Recreation and Invasive Pests

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Insect galleries, Credit: Forest Service, USDA

As the mosquitoes start to disappear, and the leaves begin their fall beauty, we may be hitting our woods more frequently for hiking, horseback riding, bicycling or ATVing.  But do you know what may be hitchhiking along with you?  Many of the exotic plants, insects and diseases invading our woods are fairly immobile until we pick them up and carry them home or to other woodlands.

Insect galleries, Credit: Forest Service, USDA

A group of recreationists and foresters came together a few years ago to develop a list of recommendations for how we can slow and prevent the spread.  Other groups came together to develop similar recommendations for forestry practices and urban forestry.  If you are interested in reading about those as well, you can check out the Invasive Species Best Management Practices website.  One of the campaigns that came out of the recreation group was called “Slow the Spread by Sole and Tread”, which is the main topic for this blog.  Here are four of the main recommendations from the group:

  1. Learn to recognize invasive species- Take some time to learn what invasive species are of concern in your area, and easy ways to identify them.  This is a big step in knowing whether to report your sighting, try to control them or whether to avoid them all together.  (Some invasives, such as wild parsnip, can cause terrible rashes.)  The WI Dept of Natural Resources has a nice field guide for identifying invasive plants, and some tips on control.  You can find information on several invasive insects on the Brown Co UWEX website.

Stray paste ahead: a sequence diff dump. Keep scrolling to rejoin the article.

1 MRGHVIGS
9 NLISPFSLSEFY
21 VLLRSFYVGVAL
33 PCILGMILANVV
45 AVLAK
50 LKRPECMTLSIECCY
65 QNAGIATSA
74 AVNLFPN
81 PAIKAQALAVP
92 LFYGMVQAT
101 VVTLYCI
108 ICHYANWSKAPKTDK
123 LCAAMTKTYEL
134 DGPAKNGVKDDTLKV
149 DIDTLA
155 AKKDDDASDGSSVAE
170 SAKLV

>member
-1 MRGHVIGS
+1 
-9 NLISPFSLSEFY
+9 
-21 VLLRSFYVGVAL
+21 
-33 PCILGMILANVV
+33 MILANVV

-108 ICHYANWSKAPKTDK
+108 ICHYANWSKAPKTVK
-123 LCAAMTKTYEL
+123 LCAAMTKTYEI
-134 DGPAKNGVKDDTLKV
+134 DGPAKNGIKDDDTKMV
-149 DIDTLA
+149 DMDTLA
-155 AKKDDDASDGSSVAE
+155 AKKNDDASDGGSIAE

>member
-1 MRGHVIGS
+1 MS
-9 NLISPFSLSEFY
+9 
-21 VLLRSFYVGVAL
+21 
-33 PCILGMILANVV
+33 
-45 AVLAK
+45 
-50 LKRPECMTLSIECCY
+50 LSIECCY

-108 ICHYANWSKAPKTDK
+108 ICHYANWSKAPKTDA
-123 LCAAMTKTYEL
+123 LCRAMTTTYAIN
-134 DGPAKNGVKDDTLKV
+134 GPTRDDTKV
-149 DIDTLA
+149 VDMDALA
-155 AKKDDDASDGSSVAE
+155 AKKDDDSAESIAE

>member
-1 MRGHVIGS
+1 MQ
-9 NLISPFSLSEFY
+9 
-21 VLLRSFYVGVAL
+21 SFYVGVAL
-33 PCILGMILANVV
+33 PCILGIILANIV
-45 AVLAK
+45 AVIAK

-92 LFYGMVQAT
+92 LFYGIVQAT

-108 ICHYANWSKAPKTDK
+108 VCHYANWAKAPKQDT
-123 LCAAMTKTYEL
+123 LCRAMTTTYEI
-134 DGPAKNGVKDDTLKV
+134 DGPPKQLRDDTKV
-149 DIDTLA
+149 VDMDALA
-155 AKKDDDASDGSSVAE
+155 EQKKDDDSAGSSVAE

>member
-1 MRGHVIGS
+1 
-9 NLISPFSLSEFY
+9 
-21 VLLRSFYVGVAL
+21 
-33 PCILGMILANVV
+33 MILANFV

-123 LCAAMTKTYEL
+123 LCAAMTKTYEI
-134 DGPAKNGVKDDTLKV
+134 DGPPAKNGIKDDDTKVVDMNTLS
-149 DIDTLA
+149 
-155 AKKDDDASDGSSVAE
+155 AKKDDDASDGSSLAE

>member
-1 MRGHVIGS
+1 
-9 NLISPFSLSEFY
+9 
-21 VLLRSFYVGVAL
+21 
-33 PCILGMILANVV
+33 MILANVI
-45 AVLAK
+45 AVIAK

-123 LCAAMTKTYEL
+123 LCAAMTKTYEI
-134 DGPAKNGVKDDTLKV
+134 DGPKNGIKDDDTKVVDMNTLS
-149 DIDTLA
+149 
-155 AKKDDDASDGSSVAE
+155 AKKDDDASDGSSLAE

2. Stay on designated trails & avoid areas with invasives- In areas where trails are maintained, you are less likely to pick up seeds or plant parts of invasives.  When you do see a patch of invasives, avoid that area.
  3. Prevent the long-distance transport of invasives- It Is recommended that you not transport firewood more than 25 miles.  In fact, in some areas of the state that are quarantined for emerald ash borer, no wood products can be removed from those counties.  Gypsy mothoak wilt or emerald ash borer can survive your trip, and infect the trees around where any firewood might be left.  It is also a good idea to inspect your car, boat, ATV or other equipment for gypsy moth eggs which also travel well.
  4. Inspect & remove seeds and plant parts- Prior to leaving your woods (or any wooded area), check yourself, your clothes, pets and equipment for seeds or plant parts.  Remove them, and leave them onsite.  Hair, fleece, pant cuffs, and shoe laces are good places to start checking.  Carry a boot brush, and clean out the treads of your shoes and tires.  Consider washing vehicles and bicycles at a car wash to prevent the spread through dirt brought with you.

Our native trees and plants depend on your help for a healthy future.  Check out the entire list for more recommendations for slowing the spread.

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